Lapas attēli

from cutting and removing the timber grow- | As was held in Wearse v. Peirce, 24 Pick. ing on such lands, and for general relief. (Mass.) 141: The appellant filed his answer under oath, although the same had been expressly waived, in which he admitted the execution of the note and mortgage, but averred a total want of consideration. A replication was filed to the answer, and the cause was referred to an examiner to take and report the testimony which might be adduced by the respective parties. Upon the filing of the testimony so taken, the cause came on for a final hearing, and a final decree was rendered in favor of the complainant against the defendant Jehu Chesser, as to the foreclosure of the mortgage, but no injunction was granted and the bill was dismissed as to the defendant Charley Cason. From this decree the appellant has entered his appeal, and has assigned four errors, all of which question the correctness of the decree, and may be considered together.

"In an action brought by the administrator of a mortgagee against the mortgagor to recover possession of land mortgaged to secure the payment of a promissory note, it is a good defense that the note was given without consideration; and the demandant cannot rebut such defense, either by direct evidence showing that the note was also given with a view to defraud the creditors of the mortgagor, or by arguing to the jury, from other evidence in the case, that it was so given." As was said by Chief Justice Shaw in the opinion: "The general rule of policy is, 'In pari delicto potior est conditio defendentis.' If there was an intent to defraud creditors, it was an intent common to both parties, affecting as well the plaintiff's intestate as the defendant. It is the plaintiff who is the actor and is seeking to enforce the payment of these notes." Also see to the same effect, Hannan v. Hannan, 123 Mass. 441, 25 Am. Rep. 121; Briggs v. Langford, 107 N. Y. 680, 14 N. E. 502. The principle also finds sup

W. 258, 10 L. R. A. 665, 20 Am. St. Rep. 592; Moffett v. Parker, 71 Minn. 139, 73 N. W. 850, 70 Am. St. Rep. 319; Sackner v. Sackner, 39 Mich. 39. This principle has also been recognized by this court in Kahn v. Wilkins, 36 Fla. 428, 18 South. 584.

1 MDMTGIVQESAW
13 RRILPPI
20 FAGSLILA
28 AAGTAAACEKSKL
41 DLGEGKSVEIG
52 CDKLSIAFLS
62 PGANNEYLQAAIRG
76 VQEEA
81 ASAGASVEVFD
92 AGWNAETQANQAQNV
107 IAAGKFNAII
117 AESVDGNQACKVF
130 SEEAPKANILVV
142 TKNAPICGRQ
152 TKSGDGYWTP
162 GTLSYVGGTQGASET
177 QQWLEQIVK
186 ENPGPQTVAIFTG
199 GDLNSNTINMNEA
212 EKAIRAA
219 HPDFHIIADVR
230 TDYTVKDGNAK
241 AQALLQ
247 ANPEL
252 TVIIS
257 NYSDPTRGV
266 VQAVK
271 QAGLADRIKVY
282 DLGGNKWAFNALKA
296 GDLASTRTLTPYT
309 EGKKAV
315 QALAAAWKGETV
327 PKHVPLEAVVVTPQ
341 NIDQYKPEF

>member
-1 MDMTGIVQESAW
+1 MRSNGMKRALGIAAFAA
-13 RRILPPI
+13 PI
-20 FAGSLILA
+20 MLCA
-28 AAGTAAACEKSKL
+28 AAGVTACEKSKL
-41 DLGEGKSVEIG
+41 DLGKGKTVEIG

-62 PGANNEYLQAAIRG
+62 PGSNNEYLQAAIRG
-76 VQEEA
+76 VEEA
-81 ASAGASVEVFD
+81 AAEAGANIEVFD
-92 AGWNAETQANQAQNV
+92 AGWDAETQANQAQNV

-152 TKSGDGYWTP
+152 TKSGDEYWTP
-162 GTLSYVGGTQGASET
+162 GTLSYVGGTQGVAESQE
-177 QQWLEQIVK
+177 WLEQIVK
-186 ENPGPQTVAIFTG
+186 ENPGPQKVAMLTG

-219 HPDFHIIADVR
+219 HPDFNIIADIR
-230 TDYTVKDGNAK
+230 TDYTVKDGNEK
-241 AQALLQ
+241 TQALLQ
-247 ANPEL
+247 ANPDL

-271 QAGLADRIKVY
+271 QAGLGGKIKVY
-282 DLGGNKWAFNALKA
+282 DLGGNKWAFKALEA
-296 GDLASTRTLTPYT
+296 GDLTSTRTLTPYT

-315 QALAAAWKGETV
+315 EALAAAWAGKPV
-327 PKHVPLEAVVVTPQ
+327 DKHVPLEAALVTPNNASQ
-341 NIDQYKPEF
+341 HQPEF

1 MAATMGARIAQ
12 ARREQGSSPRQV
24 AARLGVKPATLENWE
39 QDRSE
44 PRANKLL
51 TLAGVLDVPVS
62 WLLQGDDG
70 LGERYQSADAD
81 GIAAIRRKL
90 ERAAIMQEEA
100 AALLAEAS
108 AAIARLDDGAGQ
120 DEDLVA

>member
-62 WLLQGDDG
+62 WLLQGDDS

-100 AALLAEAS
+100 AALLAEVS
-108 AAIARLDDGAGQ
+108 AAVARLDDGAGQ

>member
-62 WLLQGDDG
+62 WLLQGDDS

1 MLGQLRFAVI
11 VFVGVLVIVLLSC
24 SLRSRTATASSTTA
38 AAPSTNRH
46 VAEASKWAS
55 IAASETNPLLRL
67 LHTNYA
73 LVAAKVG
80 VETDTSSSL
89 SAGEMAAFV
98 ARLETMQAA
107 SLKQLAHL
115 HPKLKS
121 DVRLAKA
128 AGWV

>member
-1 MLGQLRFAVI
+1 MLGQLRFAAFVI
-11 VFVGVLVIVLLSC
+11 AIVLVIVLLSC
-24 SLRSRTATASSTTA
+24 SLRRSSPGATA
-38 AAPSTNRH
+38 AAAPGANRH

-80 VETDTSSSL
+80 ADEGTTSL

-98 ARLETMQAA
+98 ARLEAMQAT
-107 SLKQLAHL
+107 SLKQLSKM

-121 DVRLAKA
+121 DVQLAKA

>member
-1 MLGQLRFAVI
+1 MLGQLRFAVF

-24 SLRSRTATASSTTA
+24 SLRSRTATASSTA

The decree is reversed, with directions to dismiss the bill.


Very concisely stated, the appellant avers in his answer that he was not indebted to the appellee in any sum, and that the mortgage and note were executed without any consid-port in Devlin v. Quigg, 44 Minn. 534, 47 N. eration whatever. The appellant proceeds to set out at some length the facts and circumstances under which the note and mortgage were executed, which, in brief, are to the effect that the appellant had a nephew by the name of John Chesser, who was engaged in the mercantile business prior to and at the time that the note and mortgage were executed, who had become largely indebted to various mercantile firms, who had instituted actions against him and the appellant as copartners, though in truth and in fact no such copartnership had ever existed; that the appellant became alarmed over the bringing of such actions, and, never having had any experience in litigation, and being an ignorant man, he went to a certain justice of the peace for counsel, who advised him to execute a note and mortgage to some one in whom he had confidence; that the appellant then went to the appellee, who is his brother, and who advised the appellant to make the note and mortgage to him, the appellee, which the appellant did, there being no consideration therefor whatever. The averments in the answer as to the want of the